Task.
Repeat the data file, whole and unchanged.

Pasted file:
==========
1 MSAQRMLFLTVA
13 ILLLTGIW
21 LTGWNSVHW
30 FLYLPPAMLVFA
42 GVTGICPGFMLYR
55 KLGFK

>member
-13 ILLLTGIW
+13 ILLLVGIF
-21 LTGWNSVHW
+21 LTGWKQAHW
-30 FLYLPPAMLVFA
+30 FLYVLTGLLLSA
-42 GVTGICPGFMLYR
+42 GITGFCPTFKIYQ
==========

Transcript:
1 MSAQRMLFLTVA
13 ILLLTGIW
21 LTGWNSVHW
30 FLYLPPAMLVFA
42 GVTGICPGFMLYR
55 KLGFK

>member
-13 ILLLTGIW
+13 ILLLVGIF
-21 LTGWNSVHW
+21 LTGWKQAHW
-30 FLYLPPAMLVFA
+30 FLYVLTGLLLSA
-42 GVTGICPGFMLYR
+42 GITGFCPTFKIYQ